Facts & Figures
President: Serzh Sarkisyan (2008)
Prime Minister: Hovik Abrahamyan (2014)
Land area: 11,506 sq mi (29,800 sq km); total area: 11,506 sq mi (29,800 sq km)
Population (2014 est.): 3,060,631 (growth rate: -0.13%); birth rate: 13.92/1000; infant mortality rate: 13.97/1000; life expectancy: 74.12
Capital and largest city (2011 est.): Yerevan, 1.116
Other large cities: Vanadzor, 147,400; Gyumri (Leninakan), 125,300; Abovian, 59,300
Monetary unit: Dram
National Name: Hayastani Hanrapetut'yun
Languages: Armenian (official) 97.9%, Kurdish (spoken by Yezidi minority) 1%, other 1% (2011 est.)
Ethnicity/race: Armenian 98.1%, Yezidi (Kurd) 1.1%, other 0.7% (2011 est.)
Religion: Armenian Apostolic 92.6%, Evangelical 1%, other 2.4%, none 1.1%, unspecified 2.9% (2011 est.)
National Holiday: Independence Day, September 21
Literacy rate: 99.4% (2012 est.)
Economic summary: GDP/PPP (2013 est.): $20.61 billion; per capita $6,300. Real growth rate: 4.6%. Inflation: 6.2%. Unemployment:17.3% (2013 est.). Arable land: 14.47%. Agriculture: fruit (especially grapes), vegetables; livestock. Labor force: 1.394 million; agriculture 44.2%, industry 16.8%, services 39% (2008 est). Industries: diamond processing, metal-cutting machine tools, forging-pressing machines, electric motors, tires, knitted wear, hosiery, shoes, silk fabric, chemicals, trucks, instruments, microelectronics, jewelry manufacturing, software development, food processing, brandy. Natural resources: small deposits of gold, copper, molybdenum, zinc, alumina. Exports: $1.653 billion (2013): diamonds, mineral products, foodstuffs, energy. Imports: $3.459 billion (2013 est.): natural gas, petroleum, tobacco products, foodstuffs, diamonds. Major trading partners: Russia, Belgium, Germany, Iran, U.S., Georgia, Netherlands, Canada, Bulgaria, Switzerland(2012)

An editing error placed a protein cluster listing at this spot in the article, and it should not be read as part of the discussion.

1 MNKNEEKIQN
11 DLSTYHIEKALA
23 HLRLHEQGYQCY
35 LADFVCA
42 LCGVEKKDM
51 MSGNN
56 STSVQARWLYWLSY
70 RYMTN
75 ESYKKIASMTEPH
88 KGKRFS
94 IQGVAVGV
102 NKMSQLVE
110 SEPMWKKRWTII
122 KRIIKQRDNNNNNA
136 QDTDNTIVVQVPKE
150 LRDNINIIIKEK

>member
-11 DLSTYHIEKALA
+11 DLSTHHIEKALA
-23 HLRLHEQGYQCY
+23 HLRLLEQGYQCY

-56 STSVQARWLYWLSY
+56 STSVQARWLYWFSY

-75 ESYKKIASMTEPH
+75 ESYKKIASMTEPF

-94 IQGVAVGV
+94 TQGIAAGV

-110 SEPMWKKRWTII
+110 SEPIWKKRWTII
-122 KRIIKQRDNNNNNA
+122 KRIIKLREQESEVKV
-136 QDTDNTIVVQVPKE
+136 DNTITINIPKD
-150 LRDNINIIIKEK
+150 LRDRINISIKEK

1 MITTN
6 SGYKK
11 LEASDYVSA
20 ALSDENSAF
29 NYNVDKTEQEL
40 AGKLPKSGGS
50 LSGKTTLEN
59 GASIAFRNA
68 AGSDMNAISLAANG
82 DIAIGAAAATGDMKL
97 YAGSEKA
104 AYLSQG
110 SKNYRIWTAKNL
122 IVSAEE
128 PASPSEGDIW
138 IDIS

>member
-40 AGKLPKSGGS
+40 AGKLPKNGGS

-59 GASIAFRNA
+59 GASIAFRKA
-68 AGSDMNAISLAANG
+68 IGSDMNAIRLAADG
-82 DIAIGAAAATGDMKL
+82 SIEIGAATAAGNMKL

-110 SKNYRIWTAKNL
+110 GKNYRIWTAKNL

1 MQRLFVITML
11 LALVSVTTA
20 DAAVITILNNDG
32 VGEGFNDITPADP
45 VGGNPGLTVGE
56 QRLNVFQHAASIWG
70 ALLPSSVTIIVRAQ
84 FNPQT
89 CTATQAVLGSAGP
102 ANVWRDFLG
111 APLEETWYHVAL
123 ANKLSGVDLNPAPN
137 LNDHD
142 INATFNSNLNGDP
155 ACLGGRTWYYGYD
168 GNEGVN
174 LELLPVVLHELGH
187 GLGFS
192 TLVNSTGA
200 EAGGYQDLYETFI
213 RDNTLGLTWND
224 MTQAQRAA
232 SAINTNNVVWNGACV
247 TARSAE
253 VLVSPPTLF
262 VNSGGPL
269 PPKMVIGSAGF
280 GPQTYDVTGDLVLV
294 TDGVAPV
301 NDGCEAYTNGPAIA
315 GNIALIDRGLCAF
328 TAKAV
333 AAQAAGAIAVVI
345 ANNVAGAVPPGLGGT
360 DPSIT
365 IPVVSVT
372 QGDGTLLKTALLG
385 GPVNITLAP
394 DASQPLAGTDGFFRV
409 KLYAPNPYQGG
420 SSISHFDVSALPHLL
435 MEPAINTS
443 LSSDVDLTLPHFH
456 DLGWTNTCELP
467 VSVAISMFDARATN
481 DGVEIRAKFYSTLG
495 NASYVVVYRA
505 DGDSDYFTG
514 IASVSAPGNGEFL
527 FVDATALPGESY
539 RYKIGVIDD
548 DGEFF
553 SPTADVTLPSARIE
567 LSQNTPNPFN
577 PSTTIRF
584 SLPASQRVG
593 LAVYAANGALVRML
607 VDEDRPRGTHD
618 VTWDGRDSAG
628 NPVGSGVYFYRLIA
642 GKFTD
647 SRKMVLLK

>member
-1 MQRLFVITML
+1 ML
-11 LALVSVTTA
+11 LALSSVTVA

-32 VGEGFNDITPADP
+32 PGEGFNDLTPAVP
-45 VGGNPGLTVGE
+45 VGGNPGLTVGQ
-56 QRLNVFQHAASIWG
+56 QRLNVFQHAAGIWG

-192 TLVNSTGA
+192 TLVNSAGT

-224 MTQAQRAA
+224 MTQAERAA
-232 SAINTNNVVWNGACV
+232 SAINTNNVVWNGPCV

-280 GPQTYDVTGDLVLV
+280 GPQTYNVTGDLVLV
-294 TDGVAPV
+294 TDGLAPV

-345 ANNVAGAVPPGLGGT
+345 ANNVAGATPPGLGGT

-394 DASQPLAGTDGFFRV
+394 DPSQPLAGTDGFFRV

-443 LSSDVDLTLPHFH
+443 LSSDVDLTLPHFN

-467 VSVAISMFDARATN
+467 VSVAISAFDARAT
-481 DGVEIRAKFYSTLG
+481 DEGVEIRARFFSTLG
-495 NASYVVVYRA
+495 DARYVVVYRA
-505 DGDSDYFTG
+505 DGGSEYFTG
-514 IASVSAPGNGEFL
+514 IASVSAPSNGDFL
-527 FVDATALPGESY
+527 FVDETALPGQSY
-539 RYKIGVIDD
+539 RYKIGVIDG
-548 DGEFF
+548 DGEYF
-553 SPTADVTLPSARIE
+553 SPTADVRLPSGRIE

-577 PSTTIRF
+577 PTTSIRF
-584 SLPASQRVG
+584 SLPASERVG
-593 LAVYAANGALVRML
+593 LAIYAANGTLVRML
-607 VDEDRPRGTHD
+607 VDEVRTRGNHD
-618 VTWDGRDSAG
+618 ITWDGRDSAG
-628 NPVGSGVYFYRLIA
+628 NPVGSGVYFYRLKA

Communications: Telephones: main lines in use: 584,000 (2012); mobile cellular: 3.223 (2012). Broadcast media: 2 public TV networks operating alongside more than 40 privately owned TV stations that provide local to near nationwide coverage; major Russian broadcast stations are widely available; subscription cable TV services are available in most regions; Public Radio of Armenia is a national, state-run broadcast network that operates alongside about 20 privately owned radio stations; several major international broadcasters are available (2008). Internet hosts: 194,142 (2012). Internet users: 208,200 (2011).
Transportation: Railways: total: 869 km (2012). Highways: total: 7,705 km (2012). Waterways: n.a. Ports and harbors: none. Airports: 11 (2013).
International disputes: the dispute over the break-away Nagorno-Karabakh region and the Armenian military occupation of surrounding lands in Azerbaijan remains the primary focus of regional instability; residents have evacuated the former Soviet-era small ethnic enclaves in Armenia and Azerbaijan; Turkish authorities have complained that blasting from quarries in Armenia might be damaging the medieval ruins of Ani, on the other side of the Arpacay valley; in 2009, Swiss mediators facilitated an accord reestablishing diplomatic ties between Armenia and Turkey, but neither side has ratified the agreement and the rapprochement effort has faltered; local border forces struggle to control the illegal transit of goods and people across the porous, undemarcated Armenian, Azerbaijani, and Georgian borders; ethnic Armenian groups in the Javakheti region of Georgia seek greater autonomy from the Georgian Government.